getnhappy
Posts: 17
(1) take your time on the renovations if you're feeling stretched. It's not a sprint, it's a marathon. Based on what you have said, you're doing everything right.
(2) if you are going to ultimately put some debt on the property, now is about the best time ever due to low interest rates. If, however, you can avoid debt altogether, even better - it's impossible to go bankrupt if you don't have debt!
(3) don't forget about sweat equity, doing some of the work yourself. My net worth is over $1.5M but I just changed out my toilet last week because I wasn't going to pay a plumber $300 for what I knew I could probably do myself - youtube videos can show you how to do anything.
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njhowie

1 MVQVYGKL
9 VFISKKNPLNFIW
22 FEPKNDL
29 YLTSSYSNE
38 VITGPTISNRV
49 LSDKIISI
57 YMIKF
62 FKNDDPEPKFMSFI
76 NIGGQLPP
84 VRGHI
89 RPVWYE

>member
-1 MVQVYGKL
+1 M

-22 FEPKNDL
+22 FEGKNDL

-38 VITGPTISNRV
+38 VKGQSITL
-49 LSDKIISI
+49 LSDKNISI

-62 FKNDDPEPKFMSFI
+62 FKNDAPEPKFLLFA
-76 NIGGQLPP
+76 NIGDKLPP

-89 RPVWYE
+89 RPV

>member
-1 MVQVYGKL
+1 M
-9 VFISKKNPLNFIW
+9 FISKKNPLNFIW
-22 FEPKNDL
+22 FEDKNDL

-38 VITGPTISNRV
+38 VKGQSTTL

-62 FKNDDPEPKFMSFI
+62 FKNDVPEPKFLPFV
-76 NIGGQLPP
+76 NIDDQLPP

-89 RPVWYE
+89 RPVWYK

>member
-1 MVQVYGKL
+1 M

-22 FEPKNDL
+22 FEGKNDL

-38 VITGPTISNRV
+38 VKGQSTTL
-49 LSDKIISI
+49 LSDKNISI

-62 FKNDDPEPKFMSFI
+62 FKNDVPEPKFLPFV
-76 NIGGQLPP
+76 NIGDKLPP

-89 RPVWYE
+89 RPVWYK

Posts: 77

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2/20/2016
njhowie
Posts: 77
In the current interest rate environment you should look to ultimately get a mortgage to finance the remainder of the work - because mortgage rates are still at all time lows. If the bank said they couldn't give you a home equity loan because it was still under construction, then your reply should have been "No problem, give me a construction loan". Finish what needs to be done, then get a regular mortgage to refinance the construction loan.

That's what I would do...the money is so cheap, it doesn't pay not to do it.
edited by njhowie on 2/20/2016
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Grabbyg
Posts: 3

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2/9/2016
Grabbyg
Posts: 3